A recent discussion in these pages got me thinking about student loans; specifically, how those loans are approved and sourced, and how risk of possible default comes into the equation (clue: it doesn’t.) So, for the purposes of discussion, let’s consider two students applying for student loans. This being the Utopia of the Animalverse, there are no Imperially subsidized student loans, and so the prospective students have to go to a lending institution and apply for their money, just as they would when buying a house or car.
Student One enters the lending institution with a packet of papers and takes a seat in front of the loan officer. “I just graduated high school with a 3.8 grade average. Here are my SAT scores. I’ve been accepted to Cal Tech, and I’m going to major in software engineering.”
Student Two enters the lending institution with a similar packet of papers, and likewise sits down in front of a loan officer. “I graduated high school with a 3.8 grade average. Here are my SAT scores. I’ve been accepted to Oberlin College, and I’m going to major in Gender Studies.”
Now, consider these two students. Their grades from high school are identical, and for the purposes of this argument we will postulate that their SAT scores were likewise identical. Here’s the question: Which student represents a greater risk of default on their student loans?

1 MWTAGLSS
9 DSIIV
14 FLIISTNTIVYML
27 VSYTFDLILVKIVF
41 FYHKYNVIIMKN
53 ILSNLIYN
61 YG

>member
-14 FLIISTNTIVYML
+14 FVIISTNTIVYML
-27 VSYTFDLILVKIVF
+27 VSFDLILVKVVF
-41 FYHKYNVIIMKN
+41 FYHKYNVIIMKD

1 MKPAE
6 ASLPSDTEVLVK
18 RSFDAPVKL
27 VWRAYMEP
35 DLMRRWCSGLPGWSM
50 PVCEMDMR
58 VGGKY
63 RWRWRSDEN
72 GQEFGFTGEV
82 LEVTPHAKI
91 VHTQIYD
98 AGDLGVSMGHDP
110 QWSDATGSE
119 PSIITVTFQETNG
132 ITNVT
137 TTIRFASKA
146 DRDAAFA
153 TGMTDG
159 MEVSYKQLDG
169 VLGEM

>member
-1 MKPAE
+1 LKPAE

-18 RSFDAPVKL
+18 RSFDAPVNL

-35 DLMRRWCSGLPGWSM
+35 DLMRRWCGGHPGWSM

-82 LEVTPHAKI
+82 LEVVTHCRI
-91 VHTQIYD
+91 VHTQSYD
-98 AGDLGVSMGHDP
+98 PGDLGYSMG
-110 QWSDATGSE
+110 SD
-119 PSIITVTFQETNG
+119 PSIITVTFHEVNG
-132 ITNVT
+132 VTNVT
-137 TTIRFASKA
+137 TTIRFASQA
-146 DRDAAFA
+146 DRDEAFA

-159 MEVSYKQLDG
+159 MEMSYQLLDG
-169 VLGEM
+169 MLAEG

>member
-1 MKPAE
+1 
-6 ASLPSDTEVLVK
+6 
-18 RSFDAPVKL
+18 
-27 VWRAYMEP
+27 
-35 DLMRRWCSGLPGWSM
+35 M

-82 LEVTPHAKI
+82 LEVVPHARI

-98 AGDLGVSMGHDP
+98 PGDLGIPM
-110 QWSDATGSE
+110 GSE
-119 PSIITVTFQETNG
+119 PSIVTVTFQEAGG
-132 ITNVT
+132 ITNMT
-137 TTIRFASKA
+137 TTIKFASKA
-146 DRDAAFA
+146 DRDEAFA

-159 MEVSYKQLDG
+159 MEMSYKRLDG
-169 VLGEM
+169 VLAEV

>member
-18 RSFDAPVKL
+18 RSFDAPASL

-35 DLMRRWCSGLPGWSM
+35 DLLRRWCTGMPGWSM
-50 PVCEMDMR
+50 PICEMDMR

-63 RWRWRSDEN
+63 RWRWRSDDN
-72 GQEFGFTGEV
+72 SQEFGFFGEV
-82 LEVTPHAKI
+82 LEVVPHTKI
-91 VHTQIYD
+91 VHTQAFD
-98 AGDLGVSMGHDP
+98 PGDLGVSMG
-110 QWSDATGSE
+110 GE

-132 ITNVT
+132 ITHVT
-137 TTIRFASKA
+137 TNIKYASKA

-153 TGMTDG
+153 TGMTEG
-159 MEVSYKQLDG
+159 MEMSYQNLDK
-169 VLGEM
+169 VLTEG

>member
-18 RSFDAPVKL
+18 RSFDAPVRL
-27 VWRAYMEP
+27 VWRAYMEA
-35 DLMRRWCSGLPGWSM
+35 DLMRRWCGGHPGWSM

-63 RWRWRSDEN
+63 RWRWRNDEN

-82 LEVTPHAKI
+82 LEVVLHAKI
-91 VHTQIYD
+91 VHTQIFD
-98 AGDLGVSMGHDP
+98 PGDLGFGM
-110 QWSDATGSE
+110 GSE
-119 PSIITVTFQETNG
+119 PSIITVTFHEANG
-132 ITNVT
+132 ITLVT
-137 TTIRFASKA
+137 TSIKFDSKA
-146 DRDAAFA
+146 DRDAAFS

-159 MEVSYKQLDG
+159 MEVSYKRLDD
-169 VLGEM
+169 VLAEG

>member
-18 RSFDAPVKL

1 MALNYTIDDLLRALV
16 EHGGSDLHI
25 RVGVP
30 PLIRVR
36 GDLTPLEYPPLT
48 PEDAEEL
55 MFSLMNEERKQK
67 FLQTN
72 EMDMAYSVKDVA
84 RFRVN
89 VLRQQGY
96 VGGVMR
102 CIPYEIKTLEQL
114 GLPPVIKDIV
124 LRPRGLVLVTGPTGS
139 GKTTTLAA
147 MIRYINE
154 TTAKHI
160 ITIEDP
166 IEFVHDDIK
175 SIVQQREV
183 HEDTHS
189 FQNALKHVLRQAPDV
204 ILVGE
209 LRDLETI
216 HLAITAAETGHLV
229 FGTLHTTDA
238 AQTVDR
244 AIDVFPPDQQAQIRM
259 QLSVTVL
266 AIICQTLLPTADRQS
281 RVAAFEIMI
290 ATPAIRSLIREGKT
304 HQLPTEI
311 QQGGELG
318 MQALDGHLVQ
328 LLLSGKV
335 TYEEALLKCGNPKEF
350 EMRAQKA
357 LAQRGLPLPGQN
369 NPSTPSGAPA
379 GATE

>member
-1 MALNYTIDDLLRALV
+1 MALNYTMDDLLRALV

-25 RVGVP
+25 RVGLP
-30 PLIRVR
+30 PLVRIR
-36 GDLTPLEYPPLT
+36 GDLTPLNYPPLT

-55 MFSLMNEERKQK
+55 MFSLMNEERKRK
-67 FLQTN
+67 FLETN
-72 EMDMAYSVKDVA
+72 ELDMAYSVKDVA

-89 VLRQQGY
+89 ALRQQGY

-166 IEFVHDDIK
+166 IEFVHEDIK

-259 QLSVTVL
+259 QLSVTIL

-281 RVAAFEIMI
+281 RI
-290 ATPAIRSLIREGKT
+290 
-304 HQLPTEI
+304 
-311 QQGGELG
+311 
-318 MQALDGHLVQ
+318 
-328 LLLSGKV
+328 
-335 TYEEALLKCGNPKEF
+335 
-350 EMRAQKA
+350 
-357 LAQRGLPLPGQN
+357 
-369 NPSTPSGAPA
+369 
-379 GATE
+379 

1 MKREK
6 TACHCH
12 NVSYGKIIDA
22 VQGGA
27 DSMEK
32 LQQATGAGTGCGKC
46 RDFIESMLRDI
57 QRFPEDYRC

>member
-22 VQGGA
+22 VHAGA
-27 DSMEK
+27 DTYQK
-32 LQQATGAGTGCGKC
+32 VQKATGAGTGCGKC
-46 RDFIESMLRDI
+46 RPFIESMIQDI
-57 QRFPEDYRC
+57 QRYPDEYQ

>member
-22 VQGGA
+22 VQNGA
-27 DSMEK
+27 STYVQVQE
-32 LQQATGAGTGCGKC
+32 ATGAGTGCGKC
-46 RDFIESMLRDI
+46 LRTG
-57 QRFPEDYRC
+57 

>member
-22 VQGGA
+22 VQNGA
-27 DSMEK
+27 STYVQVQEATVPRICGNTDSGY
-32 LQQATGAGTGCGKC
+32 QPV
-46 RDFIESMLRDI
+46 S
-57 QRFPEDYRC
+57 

If you said Student One, go back to the end of the line and start again.
Student Two, assuming a successful completion of the stated goal, will attain a degree in Gender Studies – and be effectively unemployable. On the other hand, Student One will be very likely to find gainful employment. Student Two will be an near-certain default on their student loans. Student One will be very likely to be able to repay those loans.
In a free market for educational loans, it is inconceivable that Student Two’s nitwittery in pursuing a useless bullshit degree should be subsidized by the far more prudent Student A by an arbitrary leveling of student loan interest rates – which is precisely the situation forced on borrowers by the Imperial subsidy of student loans. In any sane world, the dunderheaded Student Two, who is pursuing a useless, bullshit degree, should bear the greatly increased risk of default by paying a higher interest rate.
But where the financing of higher education is concerned, we live in a world that is anything but sane.